Practice makes perfect. We all know that to be largely true, so let’s use that axiom to prepare our businesses for change.
Your organization likely assigns people to departments based on their incoming skill sets, and then to specific roles. Most rarely stray from that initial assignment. The average employee can become expert in a small window of knowledge and skill using that method, but your organization is then filled with people who only know one small area and one historical methodology.
Insist that starting on the first of next month two members of your leadership team switch roles. You might be one of those leaders. If you recoil in horror at the thought of your director of engineering switching roles with your director of supply chain, you’ve just proven the point.
True “A” players listen, learn, and lead. Those are skills not confined to whatever education they received one, or 30, years ago.
By insisting they switch roles, each will gain a very different perspective on the organization, the products and services, the markets, and the organizational potential to deal with change. The switch could last six months, or five years. The point is that each needs to gain different perspective, different ways of looking at the same question, and be forced to think differently about why and how things are done.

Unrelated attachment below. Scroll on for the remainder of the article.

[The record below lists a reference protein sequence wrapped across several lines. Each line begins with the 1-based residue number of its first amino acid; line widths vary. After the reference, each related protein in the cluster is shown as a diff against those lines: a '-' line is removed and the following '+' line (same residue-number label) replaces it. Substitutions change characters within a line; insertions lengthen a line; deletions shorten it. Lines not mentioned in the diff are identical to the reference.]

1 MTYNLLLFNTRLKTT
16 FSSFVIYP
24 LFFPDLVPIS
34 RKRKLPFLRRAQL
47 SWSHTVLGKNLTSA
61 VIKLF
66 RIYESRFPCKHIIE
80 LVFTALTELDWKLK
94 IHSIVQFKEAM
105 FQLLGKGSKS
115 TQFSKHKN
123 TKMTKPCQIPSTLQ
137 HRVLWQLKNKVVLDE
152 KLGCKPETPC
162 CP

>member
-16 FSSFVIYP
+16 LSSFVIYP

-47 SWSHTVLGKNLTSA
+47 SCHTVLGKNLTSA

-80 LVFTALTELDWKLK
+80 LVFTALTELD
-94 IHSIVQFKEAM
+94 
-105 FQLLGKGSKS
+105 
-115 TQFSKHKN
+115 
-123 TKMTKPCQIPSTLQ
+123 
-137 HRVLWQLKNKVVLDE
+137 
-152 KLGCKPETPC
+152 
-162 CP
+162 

Also do that at mid and lower levels of your organization. Certainly I don’t advise playing a version of musical chairs with enough chairs for all. We want to introduce controlled chaos, not wild chaos. Select a few key individuals in each arena, and switch their responsibilities.
How does that prepare your organization for change?
Simply, by inducing it.
The longer people have had a single area of responsibility, the more invested they become in “the old way” of doing it. Gaining comfort with the unknown is a crucial step in any claim to agility. Agility has to exist throughout the organization in the form of thinking, openness, creativity, and approach to risk.
You know another slap in the face will hit your industry soon. You do not likely know where it will emanate, nor when it will appear. The more stagnant your organization — often confused with stable — the less you will recognize its approach.
Practice dealing with change. Take time to identify what worked and what didn’t. Take time to integrate lessons learned, and especially, the limitations to those lessons. Not all lessons learned from history will be helpful in the future.
It is the recognition of, the absorption of, and the reaction to an externally driven change that separates the successful from the faded. By practicing those competencies with internally driven change, we can develop the skills that real change requires. And those real changes are foisted on us by the world around us, not by the calendar or “when we’re ready.”
Prepare now, so you can see and ride the wave then.